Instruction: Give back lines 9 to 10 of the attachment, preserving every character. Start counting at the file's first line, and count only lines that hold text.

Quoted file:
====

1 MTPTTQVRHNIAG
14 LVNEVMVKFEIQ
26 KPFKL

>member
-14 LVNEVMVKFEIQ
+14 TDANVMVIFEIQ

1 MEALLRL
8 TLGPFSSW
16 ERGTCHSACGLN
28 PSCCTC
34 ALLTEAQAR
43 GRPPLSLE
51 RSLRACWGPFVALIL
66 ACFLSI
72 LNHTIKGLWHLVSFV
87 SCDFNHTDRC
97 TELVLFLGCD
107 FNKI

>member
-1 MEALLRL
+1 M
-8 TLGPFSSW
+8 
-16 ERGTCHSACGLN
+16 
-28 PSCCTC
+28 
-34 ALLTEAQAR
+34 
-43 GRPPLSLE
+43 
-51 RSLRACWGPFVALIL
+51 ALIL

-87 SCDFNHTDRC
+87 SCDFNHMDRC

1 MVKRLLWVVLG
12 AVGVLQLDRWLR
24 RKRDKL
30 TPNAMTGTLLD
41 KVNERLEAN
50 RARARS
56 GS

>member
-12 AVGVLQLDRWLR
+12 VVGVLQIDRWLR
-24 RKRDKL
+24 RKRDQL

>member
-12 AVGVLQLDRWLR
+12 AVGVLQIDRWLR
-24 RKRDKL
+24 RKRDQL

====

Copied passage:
16 ERGTCHSACGLN
28 PSCCTC